Hits by Brits
Tenor saxophonist Harry Allen can evoke Lester Young disciples like Stan Getz or Zoot Sims one minute and the heavier swing-era tenorists the next. On his latest release, Allen’s sound and articulation lean toward the aggressive end of the scale, although on ballads like “You’re Blasé” and “A Nightingale Sang in Berkeley Square,” he often brings to mind a reflective Sims or Ben Webster.
All the tunes are by Englishmen, except “Just in Time,” whose composer, the American Jule Styne, was born in London. Well-known bandleader Ray Noble wrote “The Very Thought of You,” “I Hadn’t Anyone Till You” and the classic jazz vehicle “Cherokee.” Also included are “Roses of Picardy,” “These Foolish Things,” “Limehouse Blues” and “Got a Date with an Angel.” The informal arrangements consist largely of Allen, guitarist Joe Cohn and trombonist John Allred (on four tracks) stating the melody, taking choruses, trading phrases and taking the chart out.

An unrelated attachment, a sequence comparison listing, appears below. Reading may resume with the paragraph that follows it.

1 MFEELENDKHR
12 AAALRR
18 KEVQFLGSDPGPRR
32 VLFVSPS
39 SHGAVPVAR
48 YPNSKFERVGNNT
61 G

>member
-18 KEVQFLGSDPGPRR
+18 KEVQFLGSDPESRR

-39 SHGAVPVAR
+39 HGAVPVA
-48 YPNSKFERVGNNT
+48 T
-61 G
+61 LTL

Allen is in great form, whether swinging ebulliently or caressing a melody, and the virtuosic Allred is consistently impressive. Cohn seemingly inherited dad Al’s melodic sense, as he spins nimble, tuneful lines at any tempo. The fine rhythm section also includes bassist Joel Forbes and drummer Chuck Riggs.